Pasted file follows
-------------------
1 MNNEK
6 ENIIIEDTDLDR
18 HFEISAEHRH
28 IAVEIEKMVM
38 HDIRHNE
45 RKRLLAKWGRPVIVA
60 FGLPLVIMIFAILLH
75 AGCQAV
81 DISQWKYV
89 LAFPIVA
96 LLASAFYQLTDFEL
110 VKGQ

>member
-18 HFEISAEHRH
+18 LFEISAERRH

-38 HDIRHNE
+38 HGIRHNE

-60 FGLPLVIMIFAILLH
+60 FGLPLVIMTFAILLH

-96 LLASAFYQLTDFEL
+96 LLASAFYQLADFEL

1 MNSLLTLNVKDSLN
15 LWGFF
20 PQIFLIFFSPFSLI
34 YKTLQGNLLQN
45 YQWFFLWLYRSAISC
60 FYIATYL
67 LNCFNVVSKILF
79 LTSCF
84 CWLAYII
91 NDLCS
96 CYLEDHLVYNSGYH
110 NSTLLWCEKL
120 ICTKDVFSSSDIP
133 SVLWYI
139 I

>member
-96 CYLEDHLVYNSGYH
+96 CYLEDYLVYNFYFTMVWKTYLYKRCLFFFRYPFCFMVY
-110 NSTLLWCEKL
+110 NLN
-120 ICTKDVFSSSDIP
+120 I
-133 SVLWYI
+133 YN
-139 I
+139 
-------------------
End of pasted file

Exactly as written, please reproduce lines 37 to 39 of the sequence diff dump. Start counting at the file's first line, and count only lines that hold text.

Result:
>member
-96 CYLEDHLVYNSGYH
+96 CYLEDYLVYNFYFTMVWKTYLYKRCLFFFRYPFCFMVY